A nice narrative, no doubt. But not enough to satisfy the market, and with good reason.

While these are certainly impressive metrics for the company from a perspective of generating sales, it does little to rebut the standing bear case on the company. Ideally, when you want an equity to move higher, the company needs to come out and disprove allegations and underlying concerns from the bearish side of the camp. Bulls wait for the company to refute these ideas, whether it is through actions or through financials, and from there the company is able to move forward.

But that isn't the case of what is happened here. Again, we are dealing only with top line numbers and while the company has grown it's top line impressively, it has also spent impressively, shelling out significant amounts for marketing and advertising. At the end of the day, these administrative costs and the cost of doing business continue to hamper the company from generating a consistent profit.

These trends are moving in the wrong direction.

W Cash from Operations (<a href=

W Cash from Operations (TTM) data by YCharts

A consistent profit and cash generation is exactly what the market is looking for when it looks at Wayfair. If this company could come out tomorrow and prove to the market that consistently generate cash or can consistently turn a profit, we would see significant appreciation in the stock in short order.

Instead, what we believe we got yesterday, was an opportunity to sell the stock or short the stock on the pop yesterday. We briefly shorted the stock after the news came out and covered our position shortly thereafter, not because we don't believe Wayfair is not a long-term short, but for capital allocation purposes and portfolio allocation purposes.

It doesn't surprise us that the market wasn't totally amused and we think what we have seen here over the last year is a full-scale sentiment shift where the market now acknowledges that the bottom line is going to be the only driver for Wayfair going forward. If you are invested in the company and hope that it can have an Amazon style move higher based simply on its top line, we don't think that is possible. We think Amazon (NASDAQ:AMZN) is an exception to the rule, especially now because of how big it has gotten and how diverse its product portfolio is, and we have also seen that Amazon is capable of flipping the switch to profitability whenever it wants. Wayfair may not have a such a luxury and this concern could still hamper the equity price moving forward.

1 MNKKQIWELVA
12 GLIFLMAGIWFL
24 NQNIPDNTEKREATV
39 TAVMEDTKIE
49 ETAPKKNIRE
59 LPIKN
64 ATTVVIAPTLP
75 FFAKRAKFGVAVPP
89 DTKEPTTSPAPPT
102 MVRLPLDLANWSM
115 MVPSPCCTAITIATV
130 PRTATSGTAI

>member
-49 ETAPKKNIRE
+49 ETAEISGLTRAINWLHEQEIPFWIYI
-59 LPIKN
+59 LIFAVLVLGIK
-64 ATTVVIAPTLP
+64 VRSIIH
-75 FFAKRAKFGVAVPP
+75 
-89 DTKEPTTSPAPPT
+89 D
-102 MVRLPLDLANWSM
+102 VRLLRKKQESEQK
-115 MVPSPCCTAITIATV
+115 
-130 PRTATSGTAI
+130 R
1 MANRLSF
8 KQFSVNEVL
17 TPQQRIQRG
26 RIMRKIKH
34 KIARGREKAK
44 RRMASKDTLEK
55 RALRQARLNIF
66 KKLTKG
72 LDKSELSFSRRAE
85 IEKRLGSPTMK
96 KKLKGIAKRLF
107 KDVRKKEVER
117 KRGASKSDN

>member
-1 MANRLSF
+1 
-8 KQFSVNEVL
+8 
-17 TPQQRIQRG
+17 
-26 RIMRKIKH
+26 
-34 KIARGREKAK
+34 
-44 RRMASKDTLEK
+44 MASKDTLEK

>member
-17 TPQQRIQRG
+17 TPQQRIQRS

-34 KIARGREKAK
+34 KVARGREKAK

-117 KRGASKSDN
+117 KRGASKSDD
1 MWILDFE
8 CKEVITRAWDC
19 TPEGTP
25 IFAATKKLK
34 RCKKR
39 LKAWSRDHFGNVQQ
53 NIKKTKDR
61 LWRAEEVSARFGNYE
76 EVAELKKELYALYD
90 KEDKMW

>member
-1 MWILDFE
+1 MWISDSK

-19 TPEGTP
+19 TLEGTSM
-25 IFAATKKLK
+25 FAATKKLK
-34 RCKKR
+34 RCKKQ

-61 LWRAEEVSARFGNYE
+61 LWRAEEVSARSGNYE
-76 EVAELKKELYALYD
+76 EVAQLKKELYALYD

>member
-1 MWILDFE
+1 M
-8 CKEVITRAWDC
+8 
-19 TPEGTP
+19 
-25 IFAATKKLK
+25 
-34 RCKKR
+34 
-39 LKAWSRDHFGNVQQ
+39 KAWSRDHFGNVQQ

If you are like us and you believe that a correction in the market is coming soon, Wayfair is specifically the type of stock that you would not want to own. In a correction scenario, we expect high valuation stocks like Wayfair, that have yet to prove themselves financially, will be the first stocks that get roped in from a correction. We think the price action yesterday confirms to us that a full-scale change in sentiment has occurred, that the market is more skeptical on Wayfair than it is ever been, that the company is out of short term ammunition in terms of good press and that Wayfair is not a stock that we would want to own here.

Disclosure: I/we have no positions in any stocks mentioned, and no plans to initiate any positions within the next 72 hours.

I wrote this article myself, and it expresses my own opinions. I am not receiving compensation for it (other than from Seeking Alpha). I have no business relationship with any company whose stock is mentioned in this article.